We spent two weeks discussing characteristics of contagious/viral content. We now shift our focus to individual platforms and how people and organizations use them.
All of our favorite social media sites succeed because they meet a social need. We began reading A Social Strategy in Ch. 2, which introduces social failures. Piskorski defines social failures as “interactions that do not occur, but would make two people better off if they did.” Put even more simply, a social failure is a need, and there are four types:
- Breadth interaction costs
- Display interaction costs
- Search interaction costs
- Communication interaction costs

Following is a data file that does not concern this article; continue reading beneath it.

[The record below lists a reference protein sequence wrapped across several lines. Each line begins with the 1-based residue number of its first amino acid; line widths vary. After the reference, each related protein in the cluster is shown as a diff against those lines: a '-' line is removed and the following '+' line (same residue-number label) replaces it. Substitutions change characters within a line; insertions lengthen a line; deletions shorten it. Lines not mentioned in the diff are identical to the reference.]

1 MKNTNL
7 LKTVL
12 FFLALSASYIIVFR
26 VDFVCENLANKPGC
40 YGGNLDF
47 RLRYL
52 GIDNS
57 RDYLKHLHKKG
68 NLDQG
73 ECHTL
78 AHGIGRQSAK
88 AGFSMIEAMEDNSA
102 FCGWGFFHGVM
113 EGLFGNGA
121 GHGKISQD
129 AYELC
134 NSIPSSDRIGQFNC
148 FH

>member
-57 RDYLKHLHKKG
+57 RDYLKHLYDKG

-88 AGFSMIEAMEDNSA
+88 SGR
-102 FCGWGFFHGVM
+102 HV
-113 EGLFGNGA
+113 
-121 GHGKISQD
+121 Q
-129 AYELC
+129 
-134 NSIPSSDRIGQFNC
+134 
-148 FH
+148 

The take-away from class today is being able to define those social failures and give some examples of social platforms that offer a solution to each of the four types of social failures.
Reading three brief articles will help prepare you for class on Wednesday:
- How to create a business blogging plan from Social Media Examiner offers a process for an organization blog. I generally eschew anything that lays out “six easy steps” for anything, but the content of the plan proposal is solid.
- Should a blog be your social media hub? from Convince and Convert examines options of where an organization can center online social efforts.
- Why you should blog to get your next job from Mashable takes the focus from organizations to individuals who — like you — will seek jobs in fields heavy in technology and communication.